20. The Safe Keeping of Firearms
In terms of the Firearms and Ammunition Act (Act No 75 of 1969) and pending the new regulations in terms of the Firearms Control Act, 2000 (Act No 60 of 2000)
Every firearm owner is responsible for the safe keeping of his/her firearm. Any person whose firearm is lost or stolen due to negligence will be prosecuted criminally and may be declared unfit to possess a firearm.
Regulation 28 of the Arms and Ammunition Act, 1969 (Act No 75 of 1969), lays down the minimum requirements for firearm safes and strong rooms.The requirements are as follows:
The safe must be made of commercial or high grade soft steel.
The roof, floor and sides of the safe should be at least 2 mm thick and the door at least 3 mm. (A steel trunk does no meet the requirements.)
Safe doors should, when locked, not move noticeably when force is applied to it.
Safe doors that are higher than 500 mm must be equipped with at least three bolts.
When the door is closed, the opening between the door and the frame may not be more than 1 mm.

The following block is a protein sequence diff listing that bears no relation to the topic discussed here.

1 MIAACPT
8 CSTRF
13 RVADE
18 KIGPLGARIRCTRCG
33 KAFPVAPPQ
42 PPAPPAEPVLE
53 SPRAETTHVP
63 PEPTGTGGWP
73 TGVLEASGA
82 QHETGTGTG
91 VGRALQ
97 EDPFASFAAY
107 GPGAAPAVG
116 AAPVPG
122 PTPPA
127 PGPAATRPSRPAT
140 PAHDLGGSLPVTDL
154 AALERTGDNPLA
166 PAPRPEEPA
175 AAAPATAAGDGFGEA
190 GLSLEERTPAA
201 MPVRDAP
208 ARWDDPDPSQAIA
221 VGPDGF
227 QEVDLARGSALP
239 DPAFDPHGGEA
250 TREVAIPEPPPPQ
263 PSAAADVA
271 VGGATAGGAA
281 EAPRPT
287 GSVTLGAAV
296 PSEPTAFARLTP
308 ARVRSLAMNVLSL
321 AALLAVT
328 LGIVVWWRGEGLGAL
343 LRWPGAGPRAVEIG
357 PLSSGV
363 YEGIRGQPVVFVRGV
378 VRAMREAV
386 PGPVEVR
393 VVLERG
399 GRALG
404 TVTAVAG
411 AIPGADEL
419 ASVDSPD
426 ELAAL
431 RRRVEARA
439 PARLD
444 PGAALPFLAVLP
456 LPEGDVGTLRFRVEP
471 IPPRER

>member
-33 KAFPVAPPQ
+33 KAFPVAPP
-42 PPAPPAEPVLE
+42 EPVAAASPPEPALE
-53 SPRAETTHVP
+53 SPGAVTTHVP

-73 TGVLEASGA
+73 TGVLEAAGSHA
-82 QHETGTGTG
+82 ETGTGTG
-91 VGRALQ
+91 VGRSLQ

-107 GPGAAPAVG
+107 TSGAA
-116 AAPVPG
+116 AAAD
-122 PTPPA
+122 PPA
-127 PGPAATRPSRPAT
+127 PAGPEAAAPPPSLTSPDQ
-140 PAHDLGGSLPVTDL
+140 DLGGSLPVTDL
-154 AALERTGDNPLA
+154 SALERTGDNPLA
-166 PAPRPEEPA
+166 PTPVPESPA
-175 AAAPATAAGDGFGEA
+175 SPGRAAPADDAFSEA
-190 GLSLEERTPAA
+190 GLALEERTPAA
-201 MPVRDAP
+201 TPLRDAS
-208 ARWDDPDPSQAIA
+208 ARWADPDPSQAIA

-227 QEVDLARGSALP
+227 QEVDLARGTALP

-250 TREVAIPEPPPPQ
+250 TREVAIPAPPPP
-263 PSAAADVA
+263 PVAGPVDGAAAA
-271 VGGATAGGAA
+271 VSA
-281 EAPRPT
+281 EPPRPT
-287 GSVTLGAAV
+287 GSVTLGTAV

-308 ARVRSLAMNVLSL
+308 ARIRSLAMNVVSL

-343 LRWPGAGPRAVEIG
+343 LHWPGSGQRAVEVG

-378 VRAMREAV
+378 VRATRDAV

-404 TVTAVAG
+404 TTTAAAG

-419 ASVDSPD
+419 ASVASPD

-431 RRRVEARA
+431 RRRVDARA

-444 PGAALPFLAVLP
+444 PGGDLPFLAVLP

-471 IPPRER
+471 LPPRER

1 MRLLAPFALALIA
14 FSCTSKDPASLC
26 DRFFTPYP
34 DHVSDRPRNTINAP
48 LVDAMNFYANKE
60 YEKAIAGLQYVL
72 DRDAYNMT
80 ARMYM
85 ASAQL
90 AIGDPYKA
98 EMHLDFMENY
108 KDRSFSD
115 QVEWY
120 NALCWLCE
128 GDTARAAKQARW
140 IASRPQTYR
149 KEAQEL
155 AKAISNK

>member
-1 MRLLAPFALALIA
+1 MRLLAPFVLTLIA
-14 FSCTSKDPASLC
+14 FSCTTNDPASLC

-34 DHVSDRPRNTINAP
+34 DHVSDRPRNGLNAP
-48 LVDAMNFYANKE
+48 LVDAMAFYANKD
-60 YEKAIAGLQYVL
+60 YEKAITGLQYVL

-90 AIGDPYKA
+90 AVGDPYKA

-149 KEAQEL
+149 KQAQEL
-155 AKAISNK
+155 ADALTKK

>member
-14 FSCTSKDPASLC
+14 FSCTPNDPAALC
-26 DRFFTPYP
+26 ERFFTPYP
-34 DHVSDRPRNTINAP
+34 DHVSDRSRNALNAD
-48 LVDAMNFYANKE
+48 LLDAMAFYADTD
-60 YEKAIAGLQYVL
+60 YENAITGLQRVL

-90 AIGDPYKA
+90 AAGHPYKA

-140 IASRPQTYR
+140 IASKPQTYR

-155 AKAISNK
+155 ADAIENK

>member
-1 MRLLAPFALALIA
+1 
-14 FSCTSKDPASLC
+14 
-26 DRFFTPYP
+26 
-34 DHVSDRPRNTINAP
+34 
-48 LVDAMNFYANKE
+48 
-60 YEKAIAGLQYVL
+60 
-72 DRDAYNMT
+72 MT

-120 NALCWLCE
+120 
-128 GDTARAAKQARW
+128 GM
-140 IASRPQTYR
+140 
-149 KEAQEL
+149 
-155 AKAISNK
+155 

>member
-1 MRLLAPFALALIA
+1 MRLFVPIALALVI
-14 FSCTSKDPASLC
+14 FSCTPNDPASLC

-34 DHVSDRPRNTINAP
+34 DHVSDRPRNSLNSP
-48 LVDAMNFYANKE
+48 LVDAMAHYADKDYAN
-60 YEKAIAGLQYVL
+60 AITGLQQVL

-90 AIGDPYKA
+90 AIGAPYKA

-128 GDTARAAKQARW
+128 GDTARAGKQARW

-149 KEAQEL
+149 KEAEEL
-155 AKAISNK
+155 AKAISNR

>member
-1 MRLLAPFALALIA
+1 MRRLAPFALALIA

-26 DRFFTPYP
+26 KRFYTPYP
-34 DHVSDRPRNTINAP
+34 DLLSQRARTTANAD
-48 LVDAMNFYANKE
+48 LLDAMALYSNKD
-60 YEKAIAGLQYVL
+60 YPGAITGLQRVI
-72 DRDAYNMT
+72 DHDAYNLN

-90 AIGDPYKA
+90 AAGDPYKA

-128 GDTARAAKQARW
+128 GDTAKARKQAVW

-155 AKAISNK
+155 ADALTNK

The safe must be fitted with-
20.6.1 a lever lock with at least seven levers, three of which must be provided with false notches; or
20.6.2 a combination lock with three gears; or
20.6.3 an electronic lock that meets SABS standards.
The safe must be fitted flush with the wall or floor of a building or to an immovable structure. It is advisable to fit the safe to both wall and floor, if possible. It is advisable to use only recommended fasteners such as Rawl bolts or similar fasteners. Plastic fasteners may not be used.
If a safe is fitted in a vehicle, it must be attached to the body of the vehicle where it is not visible from the outside. The owner must keep the following information:
20.8.1 The date of installation
20.8.2 The name and address of the person who installed the safe
20.8.3 The registration number, engine and chassis numbers and make of vehicle
20.8.4 Proof that the vehicle is equipped with an immobilizer
back to top